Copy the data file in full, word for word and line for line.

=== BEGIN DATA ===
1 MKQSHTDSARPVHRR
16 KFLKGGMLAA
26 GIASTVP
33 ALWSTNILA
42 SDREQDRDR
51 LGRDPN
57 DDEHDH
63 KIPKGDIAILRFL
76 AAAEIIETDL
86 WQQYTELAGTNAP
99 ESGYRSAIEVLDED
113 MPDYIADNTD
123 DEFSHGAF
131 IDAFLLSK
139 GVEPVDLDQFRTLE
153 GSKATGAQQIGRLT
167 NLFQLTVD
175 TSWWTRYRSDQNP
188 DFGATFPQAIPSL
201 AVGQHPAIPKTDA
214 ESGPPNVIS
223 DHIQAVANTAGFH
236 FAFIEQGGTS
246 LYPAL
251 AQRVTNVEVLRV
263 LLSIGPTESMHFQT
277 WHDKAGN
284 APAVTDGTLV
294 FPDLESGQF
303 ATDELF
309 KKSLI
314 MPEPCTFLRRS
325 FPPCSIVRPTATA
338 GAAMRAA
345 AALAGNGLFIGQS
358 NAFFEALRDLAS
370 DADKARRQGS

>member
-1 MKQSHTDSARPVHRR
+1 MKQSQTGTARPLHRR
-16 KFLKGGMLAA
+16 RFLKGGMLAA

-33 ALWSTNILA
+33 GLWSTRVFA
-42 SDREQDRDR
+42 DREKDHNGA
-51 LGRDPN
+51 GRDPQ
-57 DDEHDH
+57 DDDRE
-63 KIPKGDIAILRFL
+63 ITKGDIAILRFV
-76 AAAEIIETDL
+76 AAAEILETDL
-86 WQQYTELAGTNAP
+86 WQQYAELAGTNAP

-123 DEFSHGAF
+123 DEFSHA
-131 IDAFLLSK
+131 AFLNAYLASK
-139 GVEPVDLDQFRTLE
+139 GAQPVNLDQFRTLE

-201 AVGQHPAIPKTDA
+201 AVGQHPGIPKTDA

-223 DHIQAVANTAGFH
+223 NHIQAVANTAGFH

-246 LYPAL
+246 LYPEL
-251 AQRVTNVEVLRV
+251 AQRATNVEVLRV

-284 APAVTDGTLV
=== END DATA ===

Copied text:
1 MKQSHTDSARPVHRR
16 KFLKGGMLAA
26 GIASTVP
33 ALWSTNILA
42 SDREQDRDR
51 LGRDPN
57 DDEHDH
63 KIPKGDIAILRFL
76 AAAEIIETDL
86 WQQYTELAGTNAP
99 ESGYRSAIEVLDED
113 MPDYIADNTD
123 DEFSHGAF
131 IDAFLLSK
139 GVEPVDLDQFRTLE
153 GSKATGAQQIGRLT
167 NLFQLTVD
175 TSWWTRYRSDQNP
188 DFGATFPQAIPSL
201 AVGQHPAIPKTDA
214 ESGPPNVIS
223 DHIQAVANTAGFH
236 FAFIEQGGTS
246 LYPAL
251 AQRVTNVEVLRV
263 LLSIGPTESMHFQT
277 WHDKAGN
284 APAVTDGTLV
294 FPDLESGQF
303 ATDELF
309 KKSLI
314 MPEPCTFLRRS
325 FPPCSIVRPTATA
338 GAAMRAA
345 AALAGNGLFIGQS
358 NAFFEALRDLAS
370 DADKARRQGS

>member
-1 MKQSHTDSARPVHRR
+1 MKQSQTGTARPLHRR
-16 KFLKGGMLAA
+16 RFLKGGMLAA

-33 ALWSTNILA
+33 GLWSTRVFA
-42 SDREQDRDR
+42 DREKDHNGA
-51 LGRDPN
+51 GRDPQ
-57 DDEHDH
+57 DDDRE
-63 KIPKGDIAILRFL
+63 ITKGDIAILRFV
-76 AAAEIIETDL
+76 AAAEILETDL
-86 WQQYTELAGTNAP
+86 WQQYAELAGTNAP

-123 DEFSHGAF
+123 DEFSHA
-131 IDAFLLSK
+131 AFLNAYLASK
-139 GVEPVDLDQFRTLE
+139 GAQPVNLDQFRTLE

-201 AVGQHPAIPKTDA
+201 AVGQHPGIPKTDA

-223 DHIQAVANTAGFH
+223 NHIQAVANTAGFH

-246 LYPAL
+246 LYPEL
-251 AQRVTNVEVLRV
+251 AQRATNVEVLRV

-284 APAVTDGTLV